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The science behind freshers’ flu

Every single year, new students from all over the world fill up lecture theatres across the campus. They are eager to make new friends, learn more about university life, and live through every experience welcome week has to offer.

Nevertheless, this exciting period can provide opportunities to make acquaintances not only to students, but also to microorganisms.

What is freshers’ flu?

The famous freshers’ flu is generally caused by viruses that provoke respiratory illnesses, such as a sore throat or a continuous cough, often accompanied by a fever.

But despite the name, these are not necessarily influenza (flu) viruses. They are, in fact, uncommon in late September, when freshers’ week usually takes place.

Over 150 viruses dominate the scene at this time, causing mild respiratory illnesses that we know as the common cold. But many of these persist all throughout the year.

So what makes freshers’ flu so special?

There are two major factors that cause so many students to get ill at the same time.

First, the incidence of respiratory infections tend to increase in autumn. This phenomenon is not exclusive to university students, and is the result of spending more time indoors, as well as the weather becoming colder. The cold air dries out mucus membranes, which is the layer of cells and mucous that lines our mouth, nose, and eyes. This tends to make them less effective at fending off pathogens.

Secondly, students bring many different types of pathogens from all over the world. Having never encountered them, freshers do not have a developed immune response thereto.

It is thought that the number of different pathogens, as well as the amount of students that are exposed to them during various events, lead to overwhelming our immune systems.

How do our immune systems really work then?

There are two types of responses of the immune system.

The faster, innate immune response, does its job in a matter of minutes or a few hours. However, the cells that are involved have no memory and can’t distinguish between pathogens. These include cells able to engulf pathogens or infected cells, such as macrophages.

Macrophages are not pathogen-specific, hence will digest any foreign cells they encounter. They are responsible for producing cytokines, a type of signalling molecule that can attract other immune cells. In addition, they display cell-specific surface proteins of the pathogen, that is its antigens, once it is engulfed, which alerts other parts of the immune system.

The second type of immune response is the adaptive immune response. The key players here are T- and B-cells.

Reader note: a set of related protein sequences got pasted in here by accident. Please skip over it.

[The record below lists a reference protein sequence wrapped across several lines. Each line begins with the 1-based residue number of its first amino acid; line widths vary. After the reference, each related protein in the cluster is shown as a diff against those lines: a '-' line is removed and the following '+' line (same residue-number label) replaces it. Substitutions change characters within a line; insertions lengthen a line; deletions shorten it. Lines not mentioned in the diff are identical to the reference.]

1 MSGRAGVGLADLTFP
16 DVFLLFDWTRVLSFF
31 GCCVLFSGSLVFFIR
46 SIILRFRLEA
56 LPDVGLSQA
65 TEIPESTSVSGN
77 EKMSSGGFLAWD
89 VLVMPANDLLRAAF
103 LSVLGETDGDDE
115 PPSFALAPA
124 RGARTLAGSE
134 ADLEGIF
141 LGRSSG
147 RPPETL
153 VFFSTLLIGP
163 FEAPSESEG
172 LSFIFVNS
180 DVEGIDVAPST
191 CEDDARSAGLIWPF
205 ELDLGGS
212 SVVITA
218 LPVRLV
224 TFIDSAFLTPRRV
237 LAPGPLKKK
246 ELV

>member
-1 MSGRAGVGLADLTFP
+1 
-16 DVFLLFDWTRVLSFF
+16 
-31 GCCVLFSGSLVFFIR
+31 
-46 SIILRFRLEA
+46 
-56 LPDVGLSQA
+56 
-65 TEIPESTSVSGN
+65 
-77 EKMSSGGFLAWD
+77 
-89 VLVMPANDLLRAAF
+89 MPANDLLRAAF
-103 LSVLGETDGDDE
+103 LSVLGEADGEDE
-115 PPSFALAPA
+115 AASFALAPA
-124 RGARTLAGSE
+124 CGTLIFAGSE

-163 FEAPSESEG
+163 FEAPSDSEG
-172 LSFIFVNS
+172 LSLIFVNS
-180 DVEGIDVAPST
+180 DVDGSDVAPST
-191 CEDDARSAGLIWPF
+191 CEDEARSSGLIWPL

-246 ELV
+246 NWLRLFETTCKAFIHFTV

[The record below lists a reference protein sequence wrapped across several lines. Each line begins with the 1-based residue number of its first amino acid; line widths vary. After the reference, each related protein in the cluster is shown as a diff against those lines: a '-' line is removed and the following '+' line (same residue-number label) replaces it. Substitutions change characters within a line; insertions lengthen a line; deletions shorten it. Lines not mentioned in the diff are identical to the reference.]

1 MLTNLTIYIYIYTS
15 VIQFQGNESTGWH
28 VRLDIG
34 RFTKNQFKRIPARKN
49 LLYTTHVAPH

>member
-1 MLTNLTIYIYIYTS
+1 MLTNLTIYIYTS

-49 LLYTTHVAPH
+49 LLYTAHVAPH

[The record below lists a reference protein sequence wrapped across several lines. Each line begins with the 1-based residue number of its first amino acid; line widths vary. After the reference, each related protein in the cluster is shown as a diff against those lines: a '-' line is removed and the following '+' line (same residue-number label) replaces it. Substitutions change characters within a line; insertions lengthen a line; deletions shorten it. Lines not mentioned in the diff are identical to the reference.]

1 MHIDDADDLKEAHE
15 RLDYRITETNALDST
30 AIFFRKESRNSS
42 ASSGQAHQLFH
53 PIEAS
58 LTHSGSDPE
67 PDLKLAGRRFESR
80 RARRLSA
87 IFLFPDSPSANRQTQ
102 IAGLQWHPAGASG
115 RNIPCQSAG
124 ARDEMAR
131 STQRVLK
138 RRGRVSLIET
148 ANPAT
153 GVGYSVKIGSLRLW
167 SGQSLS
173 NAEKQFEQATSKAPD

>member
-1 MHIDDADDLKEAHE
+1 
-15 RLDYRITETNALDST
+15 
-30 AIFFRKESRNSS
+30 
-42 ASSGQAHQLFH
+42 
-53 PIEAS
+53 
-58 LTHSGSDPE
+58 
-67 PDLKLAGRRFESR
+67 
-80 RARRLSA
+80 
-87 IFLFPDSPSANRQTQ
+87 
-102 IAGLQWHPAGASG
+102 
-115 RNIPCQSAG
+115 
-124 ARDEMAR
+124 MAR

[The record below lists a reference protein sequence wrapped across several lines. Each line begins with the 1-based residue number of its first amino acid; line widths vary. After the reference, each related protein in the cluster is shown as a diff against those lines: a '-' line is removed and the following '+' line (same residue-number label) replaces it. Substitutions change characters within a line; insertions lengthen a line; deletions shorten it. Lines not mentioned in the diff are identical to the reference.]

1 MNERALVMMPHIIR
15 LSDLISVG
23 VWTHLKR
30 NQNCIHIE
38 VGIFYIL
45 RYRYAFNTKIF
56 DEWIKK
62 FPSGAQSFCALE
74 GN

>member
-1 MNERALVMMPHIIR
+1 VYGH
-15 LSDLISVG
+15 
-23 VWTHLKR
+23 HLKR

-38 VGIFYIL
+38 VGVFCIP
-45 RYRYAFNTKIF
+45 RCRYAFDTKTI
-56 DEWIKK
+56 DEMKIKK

T-cells coordinate the immune response and kill infected cells, while B-cells mark them to be destroyed by secreting antibodies. Consequently, these go on to attach themselves to the target cells.

It may, however, take days or even weeks for the adaptive immune response to kick in, as B- and T-cells have to first identify antigens to be able to destroy or mark specific pathogens. Finally, when they recognise a pathogen, T-cells multiply rapidly and trigger other defensive mechanisms.

Are there other contributing factors?

The immune system of younger people tends to be stronger than average, and because of how common these respiratory illness-causing viruses are, we have a herd immunity against many of them.

Nevertheless, one reason why they manage to overwhelm many students’ immune system during the first few weeks may just be the elevated number of pathogens present in the same place.

There may be additional factors that weaken the immune system and make students more vulnerable to developing symptoms.

To no one’s surprise, one such factor is binge drinking alcohol. Large quantities of alcohol consumed in a short amount of time can temporarily reduce the effectiveness of our immune system while the substance has the most effect on our body.

On top of this, alcohol is a diuretic, or a type of substance that makes our body lose more water than normal, leading to dehydration. This can further weaken the immune system: it decreases the volume of blood and lymph, which carry cells involved in immune responses.

By reducing blood volume, alcohol causes blood and lymph to flow slower. As a result, it takes longer for immune-system cells to get to pathogens.

Lack of sleep can have a similar effect, as it reduces the number of cytokines. These play an important role in generating an immune response, as well as regulating the level of antibody response.

Can you get freshers’ flu more than once?

Freshers’ Week provides the perfect climate for all ranges of pathogens to mix and spread.

Essentially, freshers’ flu is the result of our body being weaker than usual, and therefore, more susceptible to illnesses.

Furthermore, it is not caused by just one type of pathogen, but a combination of them, which can make it easy for viruses to take advantage of our weakened bodies.

Immunity differs between pathogens. In most cases, it is unlikely for you to develop symptoms of a disease that you have an elaborated immune response for. However, the existence of different strains of diseases implies that it is possible to contract the same illness twice from two different versions of the pathogen. For instance, there are many strains of coronavirus, but only one strain causes COVID-19.

Viruses can also mutate so that our bodies do not recognise them upon re-infection. Thus, it is indeed possible to get infected multiple times. It is, however, unlikely for our immune systems to be overwhelmed in the same way again because of the unique environment created during the first few weeks of uni.

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Tags: fresher's flu, freshers' flu science, student flu, student illness

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